Next Steps?

Now that we’re convinced of the importance of keeping our muscles strong, where do we go from here? Whether you’re a newbie in the gym–or if you are committed to helping people gain strength and improve their lives–Infofit has all the resources you’ll ever need to become a fitness expert. Check out our personal training courses and continuing education resources here, including a course dedicated to training older adults to prevent the debilitating effects of age-related sarcopenia.

Wishing you all the best on your journey to optimum health!

Written by Theresa Faulder, Master’s in English, Certified Personal Trainer and Infofit fitness blog writer.

Works Cited

Delmonico, M. J., Harris, T. B., Lee, J., Visser, M., Nevitt, M., Kritchevsky, S. B., . . . Newman, A. B. (2007). Alternative definitions of Sarcopenia, lower Extremity performance, and functional impairment with aging in older men and women. Journal of the American Geriatrics Society, 55(5), 769-774. doi:10.1111/j.1532-5415.2007.01140.x

Fujiwara, N., Nakagawa, H., Kudo, Y., Tateishi, R., Taguri, M., Watadani, T., . . . Koike, K. (2015). Sarcopenia, intramuscular FAT deposition, and VISCERAL ADIPOSITY Independently predict the outcomes of hepatocellular carcinoma. Journal of Hepatology, 63(1), 131-140. doi:10.1016/j.jhep.2015.02.031

Fukuoka, Y., Narita, T., Fujita, H., Morii, T., Sato, T., Sassa, M. H., & Yamada, Y. (2018). Importance of Physical evaluation using skeletal muscle mass index and body fat percentage to PREVENT SARCOPENIA in elderly Japanese diabetes patients. Journal of Diabetes Investigation, 10(2), 322-330. doi:10.1111/jdi.12908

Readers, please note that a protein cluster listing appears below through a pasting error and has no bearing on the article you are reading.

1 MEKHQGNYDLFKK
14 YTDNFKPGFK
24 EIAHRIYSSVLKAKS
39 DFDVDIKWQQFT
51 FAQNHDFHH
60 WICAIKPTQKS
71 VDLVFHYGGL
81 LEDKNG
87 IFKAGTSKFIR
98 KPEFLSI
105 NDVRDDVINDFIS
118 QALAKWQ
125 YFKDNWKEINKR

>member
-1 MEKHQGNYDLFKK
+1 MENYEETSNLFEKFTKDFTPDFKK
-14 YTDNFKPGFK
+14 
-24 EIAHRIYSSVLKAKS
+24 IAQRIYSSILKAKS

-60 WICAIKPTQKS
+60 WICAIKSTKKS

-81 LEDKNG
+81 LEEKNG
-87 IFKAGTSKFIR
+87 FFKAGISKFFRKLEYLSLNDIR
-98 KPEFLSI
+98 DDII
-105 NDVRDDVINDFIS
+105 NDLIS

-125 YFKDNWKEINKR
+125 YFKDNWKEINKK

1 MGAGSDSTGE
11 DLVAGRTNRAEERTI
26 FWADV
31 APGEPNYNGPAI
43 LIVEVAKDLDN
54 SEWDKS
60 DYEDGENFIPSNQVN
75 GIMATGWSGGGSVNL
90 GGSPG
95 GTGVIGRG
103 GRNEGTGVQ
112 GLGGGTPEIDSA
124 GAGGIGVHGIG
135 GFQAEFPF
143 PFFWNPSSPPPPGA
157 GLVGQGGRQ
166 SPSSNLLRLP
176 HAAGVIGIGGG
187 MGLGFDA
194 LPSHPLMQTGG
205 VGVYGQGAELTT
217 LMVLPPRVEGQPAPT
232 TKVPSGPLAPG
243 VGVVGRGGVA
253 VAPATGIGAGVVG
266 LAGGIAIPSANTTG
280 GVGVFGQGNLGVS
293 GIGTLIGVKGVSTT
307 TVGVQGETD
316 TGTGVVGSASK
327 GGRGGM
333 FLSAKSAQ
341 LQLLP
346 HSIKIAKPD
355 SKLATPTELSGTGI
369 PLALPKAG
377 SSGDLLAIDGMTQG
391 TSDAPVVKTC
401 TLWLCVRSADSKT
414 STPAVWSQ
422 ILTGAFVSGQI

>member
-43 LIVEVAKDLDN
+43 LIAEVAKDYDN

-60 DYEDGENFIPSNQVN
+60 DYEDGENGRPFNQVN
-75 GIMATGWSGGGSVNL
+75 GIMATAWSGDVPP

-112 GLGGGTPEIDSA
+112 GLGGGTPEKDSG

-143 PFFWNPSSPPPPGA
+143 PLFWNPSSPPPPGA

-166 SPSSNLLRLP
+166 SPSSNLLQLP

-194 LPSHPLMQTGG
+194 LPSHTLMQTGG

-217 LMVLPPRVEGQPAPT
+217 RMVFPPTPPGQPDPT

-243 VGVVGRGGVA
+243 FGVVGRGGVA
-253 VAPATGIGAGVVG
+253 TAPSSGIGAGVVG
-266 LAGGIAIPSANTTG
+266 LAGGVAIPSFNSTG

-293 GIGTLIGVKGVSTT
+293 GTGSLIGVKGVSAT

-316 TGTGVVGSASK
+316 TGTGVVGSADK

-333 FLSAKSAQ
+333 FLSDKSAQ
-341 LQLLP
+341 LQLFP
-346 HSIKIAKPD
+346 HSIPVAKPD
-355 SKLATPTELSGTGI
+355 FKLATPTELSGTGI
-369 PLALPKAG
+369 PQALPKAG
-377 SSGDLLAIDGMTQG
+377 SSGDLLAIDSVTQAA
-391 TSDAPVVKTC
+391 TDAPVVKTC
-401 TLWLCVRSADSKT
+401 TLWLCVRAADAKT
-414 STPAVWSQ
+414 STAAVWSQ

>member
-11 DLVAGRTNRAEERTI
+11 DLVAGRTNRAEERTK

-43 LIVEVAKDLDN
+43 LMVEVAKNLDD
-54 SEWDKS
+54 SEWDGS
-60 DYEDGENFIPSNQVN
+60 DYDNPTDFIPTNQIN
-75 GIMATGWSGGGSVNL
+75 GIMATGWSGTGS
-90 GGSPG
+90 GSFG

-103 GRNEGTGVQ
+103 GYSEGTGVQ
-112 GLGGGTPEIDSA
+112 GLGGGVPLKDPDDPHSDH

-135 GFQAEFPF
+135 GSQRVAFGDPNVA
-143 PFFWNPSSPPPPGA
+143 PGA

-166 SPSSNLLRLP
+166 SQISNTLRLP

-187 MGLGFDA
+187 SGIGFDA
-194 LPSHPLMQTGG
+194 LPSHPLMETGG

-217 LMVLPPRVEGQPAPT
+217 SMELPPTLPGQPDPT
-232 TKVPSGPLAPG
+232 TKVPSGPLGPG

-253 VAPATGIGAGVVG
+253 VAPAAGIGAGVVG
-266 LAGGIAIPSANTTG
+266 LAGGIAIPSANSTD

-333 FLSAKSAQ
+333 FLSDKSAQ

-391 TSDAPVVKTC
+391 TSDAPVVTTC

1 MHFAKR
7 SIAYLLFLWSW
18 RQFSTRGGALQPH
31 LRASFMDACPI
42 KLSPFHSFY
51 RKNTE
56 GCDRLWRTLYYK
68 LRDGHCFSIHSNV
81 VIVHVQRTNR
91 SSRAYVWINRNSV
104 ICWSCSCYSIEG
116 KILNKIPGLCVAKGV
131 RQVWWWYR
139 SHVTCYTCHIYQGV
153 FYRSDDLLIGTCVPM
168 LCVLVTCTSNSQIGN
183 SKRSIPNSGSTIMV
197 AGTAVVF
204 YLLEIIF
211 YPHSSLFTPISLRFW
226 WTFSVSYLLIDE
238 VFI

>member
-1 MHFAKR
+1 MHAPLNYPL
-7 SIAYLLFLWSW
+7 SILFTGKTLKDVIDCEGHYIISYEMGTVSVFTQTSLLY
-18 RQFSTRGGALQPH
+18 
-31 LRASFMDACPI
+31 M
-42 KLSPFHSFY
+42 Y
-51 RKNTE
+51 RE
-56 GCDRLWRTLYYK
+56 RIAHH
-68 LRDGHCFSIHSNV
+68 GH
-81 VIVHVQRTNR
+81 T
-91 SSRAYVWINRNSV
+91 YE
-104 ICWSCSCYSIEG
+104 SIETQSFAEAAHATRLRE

Lima, R. M., Bezerra, L. M., Rabelo, H. T., Silva, M. A., Silva, A. J., Bottaro, M., & De Oliveira, R. J. (2009). Fat-Free mass, strength, and Sarcopenia are related to bone mineral density in older women. Journal of Clinical Densitometry, 12(1), 35-41. doi:10.1016/j.jocd.2008.10.003

Mangus, R. S., Bush, W. J., Miller, C., & Kubal, C. A. (2017). Severe sarcopenia and increased fat stores in pediatric patients With liver, KIDNEY, or Intestine Failure. Journal of Pediatric Gastroenterology & Nutrition, 65(5), 579-583. doi:10.1097/mpg.0000000000001651

Narumi, T., Watanabe, T., Kadowaki, S., Takahashi, T., Yokoyama, M., Kinoshita, D., . . . Kubota, I. (2015). Sarcopenia evaluated BY fat-free mass index is an important prognostic factor in patients with chronic heart failure. European Journal of Internal Medicine, 26(2), 118-122. doi:10.1016/j.ejim.2015.01.008

Nasimi, N., Dabbaghmanesh, M. H., & Sohrabi, Z. (2019). Nutritional status and body fat mass: Determinants of sarcopenia in community-dwelling older adults. Experimental Gerontology, 122, 67-73. doi:10.1016/j.exger.2019.04.009

Rivas, D. A., Morris, E. P., Haran, P. H., Pasha, E. P., Morais, M. D., Dolnikowski, G. G., . . . Fielding, R. A. (2012). Increased ceramide content and nfκb signaling may contribute to the attenuation of anabolic signaling after resistance exercise in aged males. Journal of Applied Physiology, 113(11), 1727-1736. doi:10.1152/japplphysiol.00412.2012